Coming all the way from the Canary Islands, Carlos Costa (not to be confused with Italian percussionist Carlo Costa) is a double bassist operating through multiple categories and assignments. In Door Of No Return he attempted to calibrate the theoretical idiosyncrasies of his instrument in a solo context; this unceremonious set fits quite nicely in the recent wake of releases by lonesome bassists. The material is divided in nine “Doors”, each track revealing a tactic to elicit sounds from the big box. Processes and practices are relatively typical for this sort of setting: disconnected plucking, reposeful whispering, nervous stubbornness, barely audible harmonics born from light scraping, splintered percussiveness, frequent visits to the areas beyond the bridge and other inhospitable regions. The whole is brilliantly delivered, though you won’t be startled to the point of crying miracle.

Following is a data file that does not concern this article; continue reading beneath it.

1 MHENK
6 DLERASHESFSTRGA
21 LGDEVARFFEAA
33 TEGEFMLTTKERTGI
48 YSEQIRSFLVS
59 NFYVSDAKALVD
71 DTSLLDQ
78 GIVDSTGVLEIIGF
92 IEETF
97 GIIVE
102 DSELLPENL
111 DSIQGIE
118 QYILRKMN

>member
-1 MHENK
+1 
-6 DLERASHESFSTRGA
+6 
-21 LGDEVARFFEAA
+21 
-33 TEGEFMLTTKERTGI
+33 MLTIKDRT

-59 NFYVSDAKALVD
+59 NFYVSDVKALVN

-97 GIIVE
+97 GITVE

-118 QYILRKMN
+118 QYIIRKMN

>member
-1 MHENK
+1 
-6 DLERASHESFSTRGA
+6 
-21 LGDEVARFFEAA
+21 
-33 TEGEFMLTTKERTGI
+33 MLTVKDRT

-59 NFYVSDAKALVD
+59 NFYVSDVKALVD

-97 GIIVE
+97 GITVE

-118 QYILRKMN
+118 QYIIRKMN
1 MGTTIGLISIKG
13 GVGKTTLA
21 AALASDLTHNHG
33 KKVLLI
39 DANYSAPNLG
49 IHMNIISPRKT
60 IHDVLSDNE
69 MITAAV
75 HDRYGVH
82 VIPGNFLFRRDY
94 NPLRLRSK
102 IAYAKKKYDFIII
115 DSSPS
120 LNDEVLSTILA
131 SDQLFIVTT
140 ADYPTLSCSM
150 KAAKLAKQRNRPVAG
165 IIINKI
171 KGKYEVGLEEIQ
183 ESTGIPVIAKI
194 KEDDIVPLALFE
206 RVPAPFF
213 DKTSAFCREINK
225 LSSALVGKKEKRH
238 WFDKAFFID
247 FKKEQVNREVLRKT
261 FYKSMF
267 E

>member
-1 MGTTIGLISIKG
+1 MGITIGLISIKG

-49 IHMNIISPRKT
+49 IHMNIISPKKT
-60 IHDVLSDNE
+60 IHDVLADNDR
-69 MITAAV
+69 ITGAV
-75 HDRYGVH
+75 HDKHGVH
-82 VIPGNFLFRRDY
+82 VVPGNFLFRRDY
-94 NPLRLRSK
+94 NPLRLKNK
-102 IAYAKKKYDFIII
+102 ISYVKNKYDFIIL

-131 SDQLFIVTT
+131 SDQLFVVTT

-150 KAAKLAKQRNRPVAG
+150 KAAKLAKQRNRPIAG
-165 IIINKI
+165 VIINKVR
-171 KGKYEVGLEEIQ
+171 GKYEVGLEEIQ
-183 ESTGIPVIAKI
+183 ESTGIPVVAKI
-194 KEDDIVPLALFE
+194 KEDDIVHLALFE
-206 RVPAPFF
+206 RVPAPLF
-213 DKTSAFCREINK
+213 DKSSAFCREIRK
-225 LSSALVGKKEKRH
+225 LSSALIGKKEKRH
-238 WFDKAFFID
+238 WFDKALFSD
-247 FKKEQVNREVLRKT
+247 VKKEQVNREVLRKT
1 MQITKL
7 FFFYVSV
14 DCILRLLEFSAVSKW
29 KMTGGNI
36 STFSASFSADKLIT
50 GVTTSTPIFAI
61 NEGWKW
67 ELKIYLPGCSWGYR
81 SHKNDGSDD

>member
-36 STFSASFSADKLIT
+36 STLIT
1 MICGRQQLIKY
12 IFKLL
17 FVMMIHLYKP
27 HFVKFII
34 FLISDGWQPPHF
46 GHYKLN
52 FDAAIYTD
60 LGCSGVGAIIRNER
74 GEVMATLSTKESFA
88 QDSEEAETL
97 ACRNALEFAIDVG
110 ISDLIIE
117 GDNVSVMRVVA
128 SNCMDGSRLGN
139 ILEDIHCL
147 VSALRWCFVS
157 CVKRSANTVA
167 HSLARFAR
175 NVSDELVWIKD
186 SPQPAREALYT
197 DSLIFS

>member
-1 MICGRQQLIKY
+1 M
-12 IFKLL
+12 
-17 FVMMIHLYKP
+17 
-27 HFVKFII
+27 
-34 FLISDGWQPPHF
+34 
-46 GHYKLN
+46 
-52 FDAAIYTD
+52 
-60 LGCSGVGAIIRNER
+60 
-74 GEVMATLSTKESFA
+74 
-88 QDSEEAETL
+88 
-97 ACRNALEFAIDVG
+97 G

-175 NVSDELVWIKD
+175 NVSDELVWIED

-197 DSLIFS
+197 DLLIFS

However, Costa shows us his inside-and-out knowledge of the deep-toned qualities of wood, handling the consequences of his tests without flinching. This is exactly what makes the album worthy of respect. The music is healthily unspectacular, deprived as it is of useless frills and idiotic prestidigitation. The effort of locating different nuclei of vibrational substance, both within the resonating chambers and across the apparently less useful parts of the body, is rewarded time and again. The trademark crudeness of audiences calling “noise” such a kind of performance derives from the inability of accepting the diversification of resonant phenomena in an instrumental microcosm. Accordingly, Costa appears as an instructor exposing the “warts and all” essence of a complex subject, determined to make us appreciate previously undisclosed details and not-so-dead spots in a state of polite austerity.